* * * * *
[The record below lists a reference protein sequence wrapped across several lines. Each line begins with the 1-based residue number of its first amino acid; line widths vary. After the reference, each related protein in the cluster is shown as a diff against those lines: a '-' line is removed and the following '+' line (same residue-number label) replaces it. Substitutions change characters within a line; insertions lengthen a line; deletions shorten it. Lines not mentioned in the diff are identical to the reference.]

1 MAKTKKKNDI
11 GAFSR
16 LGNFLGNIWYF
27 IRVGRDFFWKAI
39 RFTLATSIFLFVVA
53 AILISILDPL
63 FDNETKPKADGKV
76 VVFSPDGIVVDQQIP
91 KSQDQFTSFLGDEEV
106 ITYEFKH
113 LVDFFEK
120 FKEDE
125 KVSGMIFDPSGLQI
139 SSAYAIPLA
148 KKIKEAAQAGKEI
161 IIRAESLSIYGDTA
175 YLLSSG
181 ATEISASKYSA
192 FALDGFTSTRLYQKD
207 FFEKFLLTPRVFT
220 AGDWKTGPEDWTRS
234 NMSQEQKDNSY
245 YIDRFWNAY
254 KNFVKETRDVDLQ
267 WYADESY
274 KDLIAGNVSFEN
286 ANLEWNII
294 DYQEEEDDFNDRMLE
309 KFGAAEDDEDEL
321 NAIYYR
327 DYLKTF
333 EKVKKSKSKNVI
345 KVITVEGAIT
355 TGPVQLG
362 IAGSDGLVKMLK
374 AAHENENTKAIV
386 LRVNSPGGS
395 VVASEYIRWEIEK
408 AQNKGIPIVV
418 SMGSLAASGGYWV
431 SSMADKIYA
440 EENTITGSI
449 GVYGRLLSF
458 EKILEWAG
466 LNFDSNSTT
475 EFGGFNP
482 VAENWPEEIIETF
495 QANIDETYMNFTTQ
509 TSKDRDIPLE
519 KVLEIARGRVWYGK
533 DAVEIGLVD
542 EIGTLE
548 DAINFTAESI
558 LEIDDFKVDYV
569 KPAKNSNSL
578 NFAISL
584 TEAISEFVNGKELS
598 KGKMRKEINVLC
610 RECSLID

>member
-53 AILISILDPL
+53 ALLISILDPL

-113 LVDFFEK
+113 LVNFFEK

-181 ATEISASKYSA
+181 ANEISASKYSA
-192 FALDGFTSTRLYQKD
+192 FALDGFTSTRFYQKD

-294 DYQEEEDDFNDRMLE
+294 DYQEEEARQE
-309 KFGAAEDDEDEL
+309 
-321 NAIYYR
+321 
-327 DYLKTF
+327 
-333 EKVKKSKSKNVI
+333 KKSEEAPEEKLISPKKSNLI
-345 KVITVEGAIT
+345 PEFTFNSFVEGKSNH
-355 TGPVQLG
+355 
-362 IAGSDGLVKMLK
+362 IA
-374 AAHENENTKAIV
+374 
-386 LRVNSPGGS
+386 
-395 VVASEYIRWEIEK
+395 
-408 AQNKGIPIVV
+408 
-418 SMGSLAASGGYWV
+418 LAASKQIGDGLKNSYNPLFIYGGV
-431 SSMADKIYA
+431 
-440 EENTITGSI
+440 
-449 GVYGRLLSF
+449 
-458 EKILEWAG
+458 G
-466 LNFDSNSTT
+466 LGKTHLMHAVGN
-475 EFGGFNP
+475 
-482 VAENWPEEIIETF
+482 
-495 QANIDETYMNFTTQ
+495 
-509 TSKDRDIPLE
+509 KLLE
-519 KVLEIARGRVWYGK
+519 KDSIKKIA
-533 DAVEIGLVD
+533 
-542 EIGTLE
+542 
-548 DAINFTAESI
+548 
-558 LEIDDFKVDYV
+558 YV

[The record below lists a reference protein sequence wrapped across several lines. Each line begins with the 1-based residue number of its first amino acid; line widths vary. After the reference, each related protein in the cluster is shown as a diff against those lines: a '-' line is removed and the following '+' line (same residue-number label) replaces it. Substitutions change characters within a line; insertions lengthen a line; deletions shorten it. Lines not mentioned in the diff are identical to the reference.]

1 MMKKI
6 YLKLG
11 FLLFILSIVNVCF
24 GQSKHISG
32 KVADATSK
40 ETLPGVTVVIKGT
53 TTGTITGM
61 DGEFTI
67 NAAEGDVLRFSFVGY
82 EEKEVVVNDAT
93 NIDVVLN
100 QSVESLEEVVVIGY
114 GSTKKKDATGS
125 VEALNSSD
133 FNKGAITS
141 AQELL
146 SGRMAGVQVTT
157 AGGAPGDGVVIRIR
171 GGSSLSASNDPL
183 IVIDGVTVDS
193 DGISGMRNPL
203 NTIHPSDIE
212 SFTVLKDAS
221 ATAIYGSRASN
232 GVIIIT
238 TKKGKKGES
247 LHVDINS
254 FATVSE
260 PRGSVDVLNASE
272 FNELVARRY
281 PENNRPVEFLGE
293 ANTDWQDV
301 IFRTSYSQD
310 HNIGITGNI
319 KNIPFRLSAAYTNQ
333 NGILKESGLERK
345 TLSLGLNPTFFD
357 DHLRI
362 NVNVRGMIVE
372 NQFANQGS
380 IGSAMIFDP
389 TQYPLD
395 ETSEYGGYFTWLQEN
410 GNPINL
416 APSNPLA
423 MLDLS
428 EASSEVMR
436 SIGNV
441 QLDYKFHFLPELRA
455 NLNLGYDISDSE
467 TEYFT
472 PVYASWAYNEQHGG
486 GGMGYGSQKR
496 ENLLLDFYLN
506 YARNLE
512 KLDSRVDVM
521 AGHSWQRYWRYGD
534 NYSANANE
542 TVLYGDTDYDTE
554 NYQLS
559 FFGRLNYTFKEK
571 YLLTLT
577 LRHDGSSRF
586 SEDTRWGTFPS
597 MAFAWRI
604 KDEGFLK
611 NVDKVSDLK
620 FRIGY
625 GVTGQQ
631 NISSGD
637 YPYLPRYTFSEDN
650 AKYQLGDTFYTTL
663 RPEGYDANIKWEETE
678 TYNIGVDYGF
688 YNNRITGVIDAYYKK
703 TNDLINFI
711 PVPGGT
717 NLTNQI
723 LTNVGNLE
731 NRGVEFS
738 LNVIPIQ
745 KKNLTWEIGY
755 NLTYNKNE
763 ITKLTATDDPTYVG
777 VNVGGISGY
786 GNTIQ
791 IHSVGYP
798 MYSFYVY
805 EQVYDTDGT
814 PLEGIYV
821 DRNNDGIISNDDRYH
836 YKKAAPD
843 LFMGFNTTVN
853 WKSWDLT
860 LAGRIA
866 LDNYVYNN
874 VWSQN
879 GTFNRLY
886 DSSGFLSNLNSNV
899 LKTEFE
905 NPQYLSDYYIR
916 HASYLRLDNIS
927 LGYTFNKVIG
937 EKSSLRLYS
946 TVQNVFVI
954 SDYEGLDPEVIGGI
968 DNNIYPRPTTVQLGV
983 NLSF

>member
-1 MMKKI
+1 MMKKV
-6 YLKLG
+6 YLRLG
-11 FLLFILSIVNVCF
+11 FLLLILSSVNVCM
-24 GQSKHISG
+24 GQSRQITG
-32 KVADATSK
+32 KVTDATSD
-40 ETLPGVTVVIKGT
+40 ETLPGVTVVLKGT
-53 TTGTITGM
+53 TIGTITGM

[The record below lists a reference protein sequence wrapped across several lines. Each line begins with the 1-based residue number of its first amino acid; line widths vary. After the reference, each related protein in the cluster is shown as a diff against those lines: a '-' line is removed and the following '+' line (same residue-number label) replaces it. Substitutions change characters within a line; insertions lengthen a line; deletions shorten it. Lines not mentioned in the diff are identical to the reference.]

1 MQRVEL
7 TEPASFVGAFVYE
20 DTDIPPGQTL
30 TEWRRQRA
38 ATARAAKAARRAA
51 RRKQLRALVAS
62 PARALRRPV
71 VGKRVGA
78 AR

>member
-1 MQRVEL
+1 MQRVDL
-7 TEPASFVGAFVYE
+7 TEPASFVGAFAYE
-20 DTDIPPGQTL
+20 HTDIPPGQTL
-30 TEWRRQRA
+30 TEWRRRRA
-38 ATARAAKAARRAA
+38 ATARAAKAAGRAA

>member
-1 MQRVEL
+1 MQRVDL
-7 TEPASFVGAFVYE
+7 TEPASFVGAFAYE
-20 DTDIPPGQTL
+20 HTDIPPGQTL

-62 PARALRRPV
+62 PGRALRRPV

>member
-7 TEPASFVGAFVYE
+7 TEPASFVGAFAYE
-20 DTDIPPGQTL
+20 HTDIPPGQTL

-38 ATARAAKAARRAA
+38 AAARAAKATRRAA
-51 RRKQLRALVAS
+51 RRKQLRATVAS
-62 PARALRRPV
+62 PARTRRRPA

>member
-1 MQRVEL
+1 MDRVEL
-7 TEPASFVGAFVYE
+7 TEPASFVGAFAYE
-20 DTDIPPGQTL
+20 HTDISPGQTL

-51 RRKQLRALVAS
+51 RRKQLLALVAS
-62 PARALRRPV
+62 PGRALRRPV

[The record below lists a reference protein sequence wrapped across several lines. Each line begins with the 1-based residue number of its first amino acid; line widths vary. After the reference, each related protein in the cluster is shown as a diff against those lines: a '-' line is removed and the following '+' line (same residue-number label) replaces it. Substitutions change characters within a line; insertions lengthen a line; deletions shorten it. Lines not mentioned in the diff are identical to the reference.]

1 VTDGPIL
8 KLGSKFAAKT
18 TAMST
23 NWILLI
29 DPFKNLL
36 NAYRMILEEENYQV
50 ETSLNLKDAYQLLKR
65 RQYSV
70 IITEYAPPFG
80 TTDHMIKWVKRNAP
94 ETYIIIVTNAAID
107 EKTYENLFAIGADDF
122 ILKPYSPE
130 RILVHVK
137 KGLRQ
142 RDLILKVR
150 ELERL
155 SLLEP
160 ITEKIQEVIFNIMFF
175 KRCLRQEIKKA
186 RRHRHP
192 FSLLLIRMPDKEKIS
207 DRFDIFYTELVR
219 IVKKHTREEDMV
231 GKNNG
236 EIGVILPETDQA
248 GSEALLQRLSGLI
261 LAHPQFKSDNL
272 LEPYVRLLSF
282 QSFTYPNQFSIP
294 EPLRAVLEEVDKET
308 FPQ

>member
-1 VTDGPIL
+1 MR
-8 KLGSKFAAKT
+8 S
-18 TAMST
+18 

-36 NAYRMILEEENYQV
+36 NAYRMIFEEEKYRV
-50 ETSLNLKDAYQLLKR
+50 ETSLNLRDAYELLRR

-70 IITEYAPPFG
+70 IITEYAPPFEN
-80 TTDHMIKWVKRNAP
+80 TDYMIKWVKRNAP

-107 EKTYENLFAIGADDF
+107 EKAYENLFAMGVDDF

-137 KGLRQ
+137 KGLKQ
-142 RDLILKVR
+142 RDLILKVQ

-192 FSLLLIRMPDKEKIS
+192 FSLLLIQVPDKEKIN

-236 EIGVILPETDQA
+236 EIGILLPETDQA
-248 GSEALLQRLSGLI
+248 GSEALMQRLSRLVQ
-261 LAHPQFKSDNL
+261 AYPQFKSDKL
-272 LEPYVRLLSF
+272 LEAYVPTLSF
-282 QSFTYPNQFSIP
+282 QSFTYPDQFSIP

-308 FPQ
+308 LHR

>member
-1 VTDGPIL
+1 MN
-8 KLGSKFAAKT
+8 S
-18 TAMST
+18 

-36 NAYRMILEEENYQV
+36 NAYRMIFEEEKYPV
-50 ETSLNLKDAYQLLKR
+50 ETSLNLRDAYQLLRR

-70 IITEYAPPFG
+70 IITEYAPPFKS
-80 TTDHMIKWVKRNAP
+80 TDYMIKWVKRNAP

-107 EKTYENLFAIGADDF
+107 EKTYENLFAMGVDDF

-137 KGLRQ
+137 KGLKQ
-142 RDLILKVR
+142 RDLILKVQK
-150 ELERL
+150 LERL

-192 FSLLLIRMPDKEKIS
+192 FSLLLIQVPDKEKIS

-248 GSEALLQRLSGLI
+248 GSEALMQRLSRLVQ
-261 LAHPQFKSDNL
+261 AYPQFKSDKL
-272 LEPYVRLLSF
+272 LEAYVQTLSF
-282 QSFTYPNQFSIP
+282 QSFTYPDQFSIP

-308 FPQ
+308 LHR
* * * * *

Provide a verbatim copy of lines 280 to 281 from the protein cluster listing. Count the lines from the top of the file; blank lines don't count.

+7 TEPASFVGAFAYE
-20 DTDIPPGQTL